Article

# Zeno dynamics yields ordinary constraints

Physical Review A (Impact Factor: 3.04). 01/2001; DOI: 10.1103/PhysRevA.65.012108

Source: arXiv

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**ABSTRACT:**By using quantum Zeno dynamics, we propose a controllable approach to deterministically generate tripartite GHZ states for three atoms trapped in spatially separated cavities. The nearest-neighbored cavities are connected via optical fibers and the atoms trapped in two ends are tunably driven. The generation of the GHZ state can be implemented by only one step manipulation, and the EPR entanglement between the atoms in two ends can be further realized deterministically by Von Neumann measurement on the middle atom. Note that the duration of the quantum Zeno dynamics is controllable by switching on/off the applied external classical drivings and the desirable tripartite GHZ state will no longer evolve once it is generated. The robustness of the proposal is numerically demonstrated by considering various decoherence factors, including atomic spontaneous emissions, cavity decays and fiber photon leakages, etc. Our proposal can be directly generalized to generate multipartite entanglement by still driving the atoms in two ends.Optics Express 06/2012; 20(12):13440-50. · 3.55 Impact Factor - [Show abstract] [Hide abstract]

**ABSTRACT:**Path integrals appear to offer natural and intuitively appealing methods for defining quantum-mechanical amplitudes for questions involving spacetime regions. For example, the amplitude for entering a spatial region during a given time interval is typically defined by summing over all paths between given initial and final points but restricting them to pass through the region at any time. We argue that there is, however, under very general conditions, a significant complication in such constructions. This is the fact that the concrete implementation of the restrictions on paths over an interval of time corresponds, in an operator language, to sharp monitoring at every moment of time in the given time interval. Such processes suffer from the quantum Zeno effect - the continual monitoring of a quantum system in a Hilbert subspace prevents its state from leaving that subspace. As a consequence, path integral amplitudes defined in this seemingly obvious way have physically and intuitively unreasonable properties and in particular, no sensible classical limit. In this paper we describe this frequently-occurring but little-appreciated phenomenon in some detail, showing clearly the connection with the quantum Zeno effect. We then show that it may be avoided by implementing the restriction on paths in the path integral in a "softer" way. The resulting amplitudes then involve a new coarse graining parameter, which may be taken to be a timescale \epsilon, describing the softening of the restrictions on the paths. We argue that the complications arising from the Zeno effect are then negligible as long as \epsilon >> 1/ E, where E is the energy scale of the incoming state.Physical review D: Particles and fields 05/2012; 86(2). - [Show abstract] [Hide abstract]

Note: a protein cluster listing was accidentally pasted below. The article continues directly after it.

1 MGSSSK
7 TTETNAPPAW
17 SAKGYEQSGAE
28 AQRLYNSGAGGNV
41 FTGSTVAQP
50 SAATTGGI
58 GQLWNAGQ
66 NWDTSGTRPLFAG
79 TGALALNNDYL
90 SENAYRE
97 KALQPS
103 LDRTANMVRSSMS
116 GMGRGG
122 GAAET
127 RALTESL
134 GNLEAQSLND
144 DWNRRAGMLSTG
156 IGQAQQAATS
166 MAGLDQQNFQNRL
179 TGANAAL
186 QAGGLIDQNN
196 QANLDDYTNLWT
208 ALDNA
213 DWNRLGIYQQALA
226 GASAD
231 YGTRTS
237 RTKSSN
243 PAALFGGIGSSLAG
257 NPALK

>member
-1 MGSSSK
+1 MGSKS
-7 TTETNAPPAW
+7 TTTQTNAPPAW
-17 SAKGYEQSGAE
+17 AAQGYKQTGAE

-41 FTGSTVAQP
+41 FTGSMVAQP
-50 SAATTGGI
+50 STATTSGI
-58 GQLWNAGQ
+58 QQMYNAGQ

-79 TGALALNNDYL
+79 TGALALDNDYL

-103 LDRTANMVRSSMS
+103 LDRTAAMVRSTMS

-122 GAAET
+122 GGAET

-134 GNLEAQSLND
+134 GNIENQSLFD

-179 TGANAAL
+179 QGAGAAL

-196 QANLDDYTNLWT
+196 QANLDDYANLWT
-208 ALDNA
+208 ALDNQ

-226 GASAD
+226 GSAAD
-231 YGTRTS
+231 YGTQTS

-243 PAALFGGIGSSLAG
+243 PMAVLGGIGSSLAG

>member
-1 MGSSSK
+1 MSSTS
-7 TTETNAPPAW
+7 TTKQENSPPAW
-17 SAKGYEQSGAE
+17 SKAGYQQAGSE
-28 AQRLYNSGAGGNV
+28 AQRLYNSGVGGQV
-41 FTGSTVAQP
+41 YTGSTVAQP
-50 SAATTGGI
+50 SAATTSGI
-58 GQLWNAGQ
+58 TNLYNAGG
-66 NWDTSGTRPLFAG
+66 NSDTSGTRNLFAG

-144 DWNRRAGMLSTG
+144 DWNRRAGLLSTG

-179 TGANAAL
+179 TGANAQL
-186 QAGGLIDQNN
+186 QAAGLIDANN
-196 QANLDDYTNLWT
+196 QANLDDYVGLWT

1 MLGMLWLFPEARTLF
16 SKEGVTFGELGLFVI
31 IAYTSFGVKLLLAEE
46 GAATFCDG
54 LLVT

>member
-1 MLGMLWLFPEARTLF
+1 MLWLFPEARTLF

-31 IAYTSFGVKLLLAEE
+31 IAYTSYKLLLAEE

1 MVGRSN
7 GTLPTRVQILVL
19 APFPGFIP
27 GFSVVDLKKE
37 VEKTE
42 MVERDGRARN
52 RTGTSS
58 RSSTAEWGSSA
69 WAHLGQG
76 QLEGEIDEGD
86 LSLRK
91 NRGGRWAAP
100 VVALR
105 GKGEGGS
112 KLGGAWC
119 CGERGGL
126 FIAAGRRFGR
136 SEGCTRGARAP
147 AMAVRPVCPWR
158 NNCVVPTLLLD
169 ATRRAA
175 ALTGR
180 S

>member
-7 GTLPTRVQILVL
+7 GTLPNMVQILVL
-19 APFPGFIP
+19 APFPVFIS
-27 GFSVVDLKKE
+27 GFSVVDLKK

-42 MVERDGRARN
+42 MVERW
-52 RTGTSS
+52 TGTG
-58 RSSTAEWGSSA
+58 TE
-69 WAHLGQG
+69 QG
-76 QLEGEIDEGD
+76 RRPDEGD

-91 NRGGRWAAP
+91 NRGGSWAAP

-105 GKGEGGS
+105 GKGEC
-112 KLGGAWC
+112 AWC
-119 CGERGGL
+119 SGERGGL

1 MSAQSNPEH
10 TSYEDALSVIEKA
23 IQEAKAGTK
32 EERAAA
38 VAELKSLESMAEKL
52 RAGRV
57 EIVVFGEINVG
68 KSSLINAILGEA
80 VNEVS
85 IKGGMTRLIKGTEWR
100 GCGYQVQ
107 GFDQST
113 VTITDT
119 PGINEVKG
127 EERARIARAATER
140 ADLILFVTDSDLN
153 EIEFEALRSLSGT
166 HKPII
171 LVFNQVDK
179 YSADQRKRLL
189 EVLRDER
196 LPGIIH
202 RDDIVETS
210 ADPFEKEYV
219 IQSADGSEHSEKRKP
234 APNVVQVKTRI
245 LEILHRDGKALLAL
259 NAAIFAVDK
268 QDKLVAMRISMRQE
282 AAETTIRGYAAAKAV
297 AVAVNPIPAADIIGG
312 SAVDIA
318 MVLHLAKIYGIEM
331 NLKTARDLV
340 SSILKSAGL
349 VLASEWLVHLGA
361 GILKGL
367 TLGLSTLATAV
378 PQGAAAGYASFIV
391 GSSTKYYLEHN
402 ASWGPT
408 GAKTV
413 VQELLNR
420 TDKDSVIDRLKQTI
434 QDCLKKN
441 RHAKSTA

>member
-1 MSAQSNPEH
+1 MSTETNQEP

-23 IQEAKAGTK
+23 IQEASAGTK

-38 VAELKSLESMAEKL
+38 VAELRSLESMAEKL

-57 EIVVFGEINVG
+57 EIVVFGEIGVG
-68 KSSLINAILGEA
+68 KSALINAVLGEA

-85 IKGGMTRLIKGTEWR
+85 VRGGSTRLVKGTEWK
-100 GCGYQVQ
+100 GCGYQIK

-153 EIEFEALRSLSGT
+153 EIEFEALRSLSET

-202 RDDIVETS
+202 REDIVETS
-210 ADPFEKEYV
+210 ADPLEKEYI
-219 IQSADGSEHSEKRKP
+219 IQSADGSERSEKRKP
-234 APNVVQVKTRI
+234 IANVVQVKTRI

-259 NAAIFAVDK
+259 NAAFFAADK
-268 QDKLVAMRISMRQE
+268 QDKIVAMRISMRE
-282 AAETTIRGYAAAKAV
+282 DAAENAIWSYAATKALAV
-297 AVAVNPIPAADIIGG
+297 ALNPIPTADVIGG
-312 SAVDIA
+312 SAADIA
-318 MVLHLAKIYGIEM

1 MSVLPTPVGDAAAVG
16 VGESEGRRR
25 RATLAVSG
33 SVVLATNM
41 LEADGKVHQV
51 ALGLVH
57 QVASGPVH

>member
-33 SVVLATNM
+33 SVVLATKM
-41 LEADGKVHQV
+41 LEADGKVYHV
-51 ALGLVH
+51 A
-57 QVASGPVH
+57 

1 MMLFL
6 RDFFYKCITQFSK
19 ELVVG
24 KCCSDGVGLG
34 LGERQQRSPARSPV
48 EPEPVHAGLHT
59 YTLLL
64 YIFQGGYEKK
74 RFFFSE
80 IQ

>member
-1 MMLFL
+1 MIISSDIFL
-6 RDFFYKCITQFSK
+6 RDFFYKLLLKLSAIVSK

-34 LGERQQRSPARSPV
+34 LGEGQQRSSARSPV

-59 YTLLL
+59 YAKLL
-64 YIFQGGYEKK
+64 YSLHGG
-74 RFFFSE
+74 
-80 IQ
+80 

**ABSTRACT:**We present an approach to monitoring and controlling a free quantum particle by coupling an internal (discrete) state of the particle to a detector (or probe). We consider a sequence of time-dependent, spatially localized interactions of the particle with the probe that are purely coherent (nondissipative), without mean energy-momentum exchange. We show that a sequence of such force-free interactions can freeze or deflect the particle.Physical Review A 05/2013; 87(5). · 3.04 Impact Factor

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